Now, the latest development is that the Nuffield Council on Bioethics, arguably the leading advisory bureau in the UK for such matters, has published a controversial report on Tuesday in which they advocate a more tolerant look at the prospects of gene-editing human embryos. The paper suggests that there may be a morally and ethically permissible way to approach human genetic manipulation. This report comes following a full year’s worth of research, and the bioethicists and geneticists that penned it allege that this can be done responsibly. “It is our view that genome editing is not morally unacceptable in itself,” Karen Yeung starts as chair of the Nuffield working group and professor of ethics, law, and informatics at the University of Birmingham. That’s the given premise to accept before their argument can even be engaged, and not everyone is necessarily onboard at that point.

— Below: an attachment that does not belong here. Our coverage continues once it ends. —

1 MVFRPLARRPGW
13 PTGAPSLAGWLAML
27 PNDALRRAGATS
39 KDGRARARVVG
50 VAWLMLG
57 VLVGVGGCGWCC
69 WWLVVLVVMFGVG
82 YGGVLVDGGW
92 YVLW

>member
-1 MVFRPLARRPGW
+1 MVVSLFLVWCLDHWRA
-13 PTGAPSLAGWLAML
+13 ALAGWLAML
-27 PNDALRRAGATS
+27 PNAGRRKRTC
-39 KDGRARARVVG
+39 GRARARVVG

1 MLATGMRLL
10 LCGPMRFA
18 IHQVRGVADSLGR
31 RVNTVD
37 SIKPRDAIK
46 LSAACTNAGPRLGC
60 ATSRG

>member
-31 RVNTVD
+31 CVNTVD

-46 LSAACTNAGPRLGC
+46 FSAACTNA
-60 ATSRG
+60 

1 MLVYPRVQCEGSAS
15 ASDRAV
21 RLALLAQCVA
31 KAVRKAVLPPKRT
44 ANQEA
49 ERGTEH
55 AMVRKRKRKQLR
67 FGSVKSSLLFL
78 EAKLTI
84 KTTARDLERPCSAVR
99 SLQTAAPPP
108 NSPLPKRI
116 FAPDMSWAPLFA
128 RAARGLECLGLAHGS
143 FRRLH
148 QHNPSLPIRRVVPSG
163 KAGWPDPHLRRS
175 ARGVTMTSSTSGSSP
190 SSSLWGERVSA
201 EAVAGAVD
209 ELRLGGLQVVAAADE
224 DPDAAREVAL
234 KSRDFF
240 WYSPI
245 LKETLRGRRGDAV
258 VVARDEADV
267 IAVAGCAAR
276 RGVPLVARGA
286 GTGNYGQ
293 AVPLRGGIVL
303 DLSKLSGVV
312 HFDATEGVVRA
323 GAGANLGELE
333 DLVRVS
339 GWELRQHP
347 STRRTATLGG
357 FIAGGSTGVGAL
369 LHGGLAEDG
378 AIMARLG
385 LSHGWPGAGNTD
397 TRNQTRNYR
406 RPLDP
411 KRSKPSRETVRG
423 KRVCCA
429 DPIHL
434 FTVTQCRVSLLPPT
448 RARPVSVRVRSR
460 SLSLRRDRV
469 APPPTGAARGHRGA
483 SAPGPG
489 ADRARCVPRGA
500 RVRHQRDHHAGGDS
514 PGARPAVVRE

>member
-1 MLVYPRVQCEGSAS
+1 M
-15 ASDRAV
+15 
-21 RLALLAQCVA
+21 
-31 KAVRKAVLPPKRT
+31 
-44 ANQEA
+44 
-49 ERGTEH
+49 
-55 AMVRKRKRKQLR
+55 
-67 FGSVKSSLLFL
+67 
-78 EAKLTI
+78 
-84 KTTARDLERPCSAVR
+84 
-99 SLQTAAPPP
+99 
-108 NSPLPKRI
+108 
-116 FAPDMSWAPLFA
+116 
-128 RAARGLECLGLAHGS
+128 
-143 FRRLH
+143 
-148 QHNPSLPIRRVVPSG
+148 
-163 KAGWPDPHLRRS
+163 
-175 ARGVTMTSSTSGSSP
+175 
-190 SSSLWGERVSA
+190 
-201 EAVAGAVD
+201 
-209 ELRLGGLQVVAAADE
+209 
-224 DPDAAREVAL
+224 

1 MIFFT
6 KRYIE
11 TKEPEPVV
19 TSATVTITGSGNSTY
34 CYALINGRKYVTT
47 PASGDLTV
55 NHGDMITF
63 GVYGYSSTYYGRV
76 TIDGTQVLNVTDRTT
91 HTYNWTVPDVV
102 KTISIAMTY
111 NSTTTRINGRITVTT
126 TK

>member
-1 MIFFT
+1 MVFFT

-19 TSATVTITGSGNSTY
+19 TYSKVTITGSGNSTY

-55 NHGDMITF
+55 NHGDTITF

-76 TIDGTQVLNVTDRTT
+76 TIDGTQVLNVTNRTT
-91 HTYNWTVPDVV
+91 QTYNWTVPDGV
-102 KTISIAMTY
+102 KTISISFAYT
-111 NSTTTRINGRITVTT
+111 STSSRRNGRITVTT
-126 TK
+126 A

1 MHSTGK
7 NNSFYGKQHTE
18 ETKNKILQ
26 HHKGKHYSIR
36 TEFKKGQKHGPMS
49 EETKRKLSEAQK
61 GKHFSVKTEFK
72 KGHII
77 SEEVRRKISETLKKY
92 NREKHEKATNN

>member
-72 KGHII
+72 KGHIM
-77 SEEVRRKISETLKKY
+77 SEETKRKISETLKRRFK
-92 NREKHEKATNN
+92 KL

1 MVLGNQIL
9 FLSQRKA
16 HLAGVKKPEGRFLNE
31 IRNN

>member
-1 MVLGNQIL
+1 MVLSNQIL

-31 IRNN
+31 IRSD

“Concerns have long existed that genetic technologies could lead to the emergence of a ‘genetic underclass,’” the paper reads, hearkening back with significant proximity to the 1997 science-fiction film, Gattaca. “In a number of generations, it is imaginable that a schism might arise between the ‘gene-rich’ and ‘gene poor,’ which could have the effect of undermining ‘genetic solidarity’ as a basis for moral treatment of others.” In like manner, the entire paper is spent theorizing ways in which legislation can hedge against the pitfalls of whatever society would result from such technology.
|Fertilizing an egg through in vitro fertilization / Photo by 123rf.com|